Archive for April, 2005

Funny, sad, or really really frightening?

April 30th, 2005 No comments

An email exchange regarding the above (4/29/05) Day by Day strip:

Z: Funny, sad, or really really frightening?

M: They like to know where at least *one* of the other guy’s hands is.


April 28th, 2005 No comments

Not something one hears much about as an Episcopalian these days … I think the highest ethic that can be eeked out is

  • Be “respectful” (be nice about using one another for pleasure)
  • Be “responsible” (condoms and contraceptives)
  • And above all, DON’T BE “JUDGEMENTAL”!!!! (meaning, thinking that there are moral standards for sex beyond the previous two)

[Apolgies to the brave exceptions fighting the good fight for sexual sanity within the ECUSA these days …]

Dawn Eden has a very nice meditation on the meaning of chastity,
The Innocence Mission.


Appetite for Destruction
Reform School, Why I Oughta, Meals on Heels

[This was going to be part of a longer post, where I quoted Dawn more extensively to show how excellently witty and insightful she is, and tried to put some insight of my own into it. Sadly, it has languished in my ‘Drafts’ folder for far too long. So, this is just going to be a plug for Dawn’s blog with some older links. Go, read — she does good work.]

Categories: Uncategorized Tags:


April 22nd, 2005 No comments

God bless you and keep you, Benedict XVI. “Be not afraid!”

Categories: Catholic Tags:

Unitarian Jihad!

April 15th, 2005 No comments

“No one expects the Unitarian Inquisition!”

My Unitarian Jihad Name is: Brother Jackhammer of Quiet Reflection.

Get yours.

Of course, there’s already a faction, the Popular People’s Front First Reformed Unitarian Jihad Name generator, according to which:

My Unitarian Jihad Name is: Brother/Sister Quarterstaff of Contemplation.

What’s yours?

I really like “Brother Jackhammer of Quiet Reflection” …

Categories: Uncategorized Tags:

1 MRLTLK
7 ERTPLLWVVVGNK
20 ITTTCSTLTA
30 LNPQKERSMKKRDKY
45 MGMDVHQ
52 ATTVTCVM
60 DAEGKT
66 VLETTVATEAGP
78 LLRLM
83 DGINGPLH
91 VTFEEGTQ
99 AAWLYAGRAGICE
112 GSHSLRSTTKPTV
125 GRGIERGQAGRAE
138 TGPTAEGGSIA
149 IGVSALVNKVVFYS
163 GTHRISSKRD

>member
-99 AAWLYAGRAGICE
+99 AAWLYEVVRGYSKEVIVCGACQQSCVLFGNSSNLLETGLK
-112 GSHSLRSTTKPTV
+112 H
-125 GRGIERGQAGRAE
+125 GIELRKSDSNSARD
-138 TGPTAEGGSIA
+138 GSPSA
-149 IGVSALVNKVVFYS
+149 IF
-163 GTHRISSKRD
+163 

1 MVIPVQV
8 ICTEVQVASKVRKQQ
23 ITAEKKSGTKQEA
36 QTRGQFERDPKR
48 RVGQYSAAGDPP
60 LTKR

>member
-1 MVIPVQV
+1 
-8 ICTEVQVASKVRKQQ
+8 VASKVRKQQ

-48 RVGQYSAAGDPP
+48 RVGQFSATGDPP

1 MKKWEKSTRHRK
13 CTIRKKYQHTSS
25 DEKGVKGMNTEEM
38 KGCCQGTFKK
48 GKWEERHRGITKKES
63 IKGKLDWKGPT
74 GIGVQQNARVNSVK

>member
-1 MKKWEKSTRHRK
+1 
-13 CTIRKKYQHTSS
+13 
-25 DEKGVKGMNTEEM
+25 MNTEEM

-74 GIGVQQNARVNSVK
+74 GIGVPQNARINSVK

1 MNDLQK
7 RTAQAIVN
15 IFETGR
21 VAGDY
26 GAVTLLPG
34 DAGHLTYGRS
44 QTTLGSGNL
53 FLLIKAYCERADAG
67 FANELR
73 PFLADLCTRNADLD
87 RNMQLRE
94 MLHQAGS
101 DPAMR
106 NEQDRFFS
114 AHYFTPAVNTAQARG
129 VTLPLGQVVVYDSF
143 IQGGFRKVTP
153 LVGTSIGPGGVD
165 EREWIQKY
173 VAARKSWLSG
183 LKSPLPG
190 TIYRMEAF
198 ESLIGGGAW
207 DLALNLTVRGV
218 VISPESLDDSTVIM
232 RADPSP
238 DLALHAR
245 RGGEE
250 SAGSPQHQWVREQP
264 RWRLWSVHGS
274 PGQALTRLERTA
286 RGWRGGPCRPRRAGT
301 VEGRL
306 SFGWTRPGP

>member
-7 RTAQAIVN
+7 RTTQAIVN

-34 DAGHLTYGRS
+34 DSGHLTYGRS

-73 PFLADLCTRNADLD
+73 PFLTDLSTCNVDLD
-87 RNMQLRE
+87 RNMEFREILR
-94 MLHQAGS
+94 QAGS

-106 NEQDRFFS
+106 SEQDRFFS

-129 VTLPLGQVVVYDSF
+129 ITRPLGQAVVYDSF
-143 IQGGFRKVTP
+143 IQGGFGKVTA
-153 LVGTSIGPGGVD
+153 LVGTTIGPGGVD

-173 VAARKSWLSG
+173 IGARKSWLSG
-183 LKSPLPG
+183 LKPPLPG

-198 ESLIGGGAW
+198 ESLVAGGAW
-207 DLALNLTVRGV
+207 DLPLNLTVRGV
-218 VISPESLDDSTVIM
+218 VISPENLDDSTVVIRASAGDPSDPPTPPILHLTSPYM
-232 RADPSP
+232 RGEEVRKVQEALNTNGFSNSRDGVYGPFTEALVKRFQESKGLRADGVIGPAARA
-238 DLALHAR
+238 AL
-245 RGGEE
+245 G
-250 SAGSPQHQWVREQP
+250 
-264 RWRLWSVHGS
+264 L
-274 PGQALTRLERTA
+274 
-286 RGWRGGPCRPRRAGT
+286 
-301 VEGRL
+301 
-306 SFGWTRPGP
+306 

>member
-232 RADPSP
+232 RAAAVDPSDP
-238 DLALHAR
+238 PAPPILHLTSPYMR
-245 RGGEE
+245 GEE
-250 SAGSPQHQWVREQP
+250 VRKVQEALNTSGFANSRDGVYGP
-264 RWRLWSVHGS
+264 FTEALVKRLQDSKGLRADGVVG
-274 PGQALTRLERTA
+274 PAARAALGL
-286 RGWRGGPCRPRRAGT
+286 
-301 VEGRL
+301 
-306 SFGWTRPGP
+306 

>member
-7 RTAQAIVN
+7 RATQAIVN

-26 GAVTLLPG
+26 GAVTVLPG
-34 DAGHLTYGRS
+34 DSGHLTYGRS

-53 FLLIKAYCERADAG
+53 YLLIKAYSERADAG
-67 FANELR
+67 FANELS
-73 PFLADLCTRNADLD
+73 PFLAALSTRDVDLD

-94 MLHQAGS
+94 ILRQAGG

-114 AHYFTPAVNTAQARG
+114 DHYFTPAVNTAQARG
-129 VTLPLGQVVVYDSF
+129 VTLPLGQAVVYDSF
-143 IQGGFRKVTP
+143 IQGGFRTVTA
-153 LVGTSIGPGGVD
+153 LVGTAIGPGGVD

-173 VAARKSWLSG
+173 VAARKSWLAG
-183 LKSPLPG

Tax Day Thought

April 15th, 2005 No comments

Wouldn’t it just be simpler and cheaper to give a tenth of my crops to the Church and a third to the Lord of the manor?

(OK, so the taxes and obligations on medieval serfs weren’t quite that simple …)

Categories: Uncategorized Tags:

"Is Apologetics Pointless?"

April 12th, 2005 No comments

asks Fr. Sibley.

My response:

Don’t discount the value of apologetics. It will never be sufficient apart from a lived life of love in Christ, but it can be a powerful tool.

Take it from someone who is coming from the “other side” — as a “fundamentalist” Protestant, I was raised (a) with a profound ignorance of Church history, and (b) impressed with the meme that “Catholicism is un-Biblical”.

So, the viewpoint is that where Protestants differ from each other, it is because we interpret the Bible differently. Where Protestants differ from Catholics, it is because we follow the Bible and they do not. :-/

It can be a worldview-shaking thing, then, when one finally encounters the (too-rare) Catholic who knows, not just the content of the Church’s teaching, but why the Church teaches what she does, and can match with “chapter and verse” (Matthew 16:18! Isaiah 22:15-24! 2 Thess. 3:6!). It’s like meeting a unicorn or gryphon or faerie — such creatures are not supposed to exist!

Writers like Mark Shea, Steve Ray, and Scott Hahn do a tremendous service here — by knowing the “chapter and verse” and being able to translate Catholic teaching into “evangelical-ese” so that it is comprehensible.